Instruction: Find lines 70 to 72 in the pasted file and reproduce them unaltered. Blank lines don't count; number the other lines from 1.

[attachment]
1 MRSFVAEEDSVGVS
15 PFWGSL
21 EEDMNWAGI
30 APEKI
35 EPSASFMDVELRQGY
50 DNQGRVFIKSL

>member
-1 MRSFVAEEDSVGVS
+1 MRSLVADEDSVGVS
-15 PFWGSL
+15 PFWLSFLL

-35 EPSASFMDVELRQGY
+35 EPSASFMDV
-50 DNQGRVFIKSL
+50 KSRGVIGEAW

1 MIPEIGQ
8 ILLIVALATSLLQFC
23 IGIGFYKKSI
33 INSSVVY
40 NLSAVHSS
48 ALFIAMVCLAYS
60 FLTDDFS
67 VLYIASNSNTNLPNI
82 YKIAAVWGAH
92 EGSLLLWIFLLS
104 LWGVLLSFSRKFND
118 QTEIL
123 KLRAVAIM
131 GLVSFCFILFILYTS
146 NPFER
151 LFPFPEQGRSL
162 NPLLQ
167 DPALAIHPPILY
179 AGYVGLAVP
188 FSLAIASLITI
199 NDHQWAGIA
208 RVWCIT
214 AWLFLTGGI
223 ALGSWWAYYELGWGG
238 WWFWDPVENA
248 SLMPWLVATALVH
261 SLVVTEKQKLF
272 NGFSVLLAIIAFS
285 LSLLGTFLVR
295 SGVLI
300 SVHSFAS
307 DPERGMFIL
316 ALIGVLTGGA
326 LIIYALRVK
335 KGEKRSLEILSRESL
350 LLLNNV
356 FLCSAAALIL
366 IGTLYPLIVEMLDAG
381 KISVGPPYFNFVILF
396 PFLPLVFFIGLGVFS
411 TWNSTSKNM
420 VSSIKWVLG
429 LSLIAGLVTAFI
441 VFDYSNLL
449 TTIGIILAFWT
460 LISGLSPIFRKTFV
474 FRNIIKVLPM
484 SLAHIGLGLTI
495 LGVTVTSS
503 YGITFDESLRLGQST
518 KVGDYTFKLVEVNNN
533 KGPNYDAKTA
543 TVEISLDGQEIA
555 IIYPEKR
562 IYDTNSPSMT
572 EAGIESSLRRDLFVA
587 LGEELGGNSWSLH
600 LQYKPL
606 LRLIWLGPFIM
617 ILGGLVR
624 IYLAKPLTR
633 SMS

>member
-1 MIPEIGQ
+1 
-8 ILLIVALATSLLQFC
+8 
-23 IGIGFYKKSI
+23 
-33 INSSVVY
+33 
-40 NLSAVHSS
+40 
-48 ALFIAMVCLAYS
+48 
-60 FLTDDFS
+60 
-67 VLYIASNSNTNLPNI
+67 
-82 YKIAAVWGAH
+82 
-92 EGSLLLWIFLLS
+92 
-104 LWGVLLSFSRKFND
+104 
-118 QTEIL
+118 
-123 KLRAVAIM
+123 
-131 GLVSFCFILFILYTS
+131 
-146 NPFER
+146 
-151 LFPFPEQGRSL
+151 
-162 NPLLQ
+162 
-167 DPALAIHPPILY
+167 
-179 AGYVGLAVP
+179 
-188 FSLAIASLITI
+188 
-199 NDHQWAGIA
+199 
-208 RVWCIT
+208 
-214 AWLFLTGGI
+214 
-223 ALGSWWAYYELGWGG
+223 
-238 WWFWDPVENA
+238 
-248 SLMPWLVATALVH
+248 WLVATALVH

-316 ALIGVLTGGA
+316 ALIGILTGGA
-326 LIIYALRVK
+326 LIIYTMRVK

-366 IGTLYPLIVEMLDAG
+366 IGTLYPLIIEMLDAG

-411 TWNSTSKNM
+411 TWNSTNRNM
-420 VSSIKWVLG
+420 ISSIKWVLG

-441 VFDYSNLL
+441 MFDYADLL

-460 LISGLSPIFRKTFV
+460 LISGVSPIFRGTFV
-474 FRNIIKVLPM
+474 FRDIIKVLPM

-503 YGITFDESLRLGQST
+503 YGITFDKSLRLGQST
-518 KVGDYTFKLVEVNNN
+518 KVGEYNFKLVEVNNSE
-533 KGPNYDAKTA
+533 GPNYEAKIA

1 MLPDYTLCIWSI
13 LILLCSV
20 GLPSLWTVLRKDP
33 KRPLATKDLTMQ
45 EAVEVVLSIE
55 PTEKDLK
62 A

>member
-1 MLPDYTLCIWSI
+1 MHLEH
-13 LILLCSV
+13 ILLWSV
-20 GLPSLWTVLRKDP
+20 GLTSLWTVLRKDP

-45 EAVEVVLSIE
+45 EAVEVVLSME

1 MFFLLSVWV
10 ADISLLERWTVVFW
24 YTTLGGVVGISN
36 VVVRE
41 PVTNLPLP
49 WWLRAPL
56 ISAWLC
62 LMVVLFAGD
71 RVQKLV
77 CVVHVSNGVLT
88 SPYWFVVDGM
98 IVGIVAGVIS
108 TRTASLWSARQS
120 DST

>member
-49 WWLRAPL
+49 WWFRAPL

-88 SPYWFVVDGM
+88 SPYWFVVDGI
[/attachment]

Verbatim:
562 IYDTNSPSMT
572 EAGIESSLRRDLFVA
587 LGEELGGNSWSLH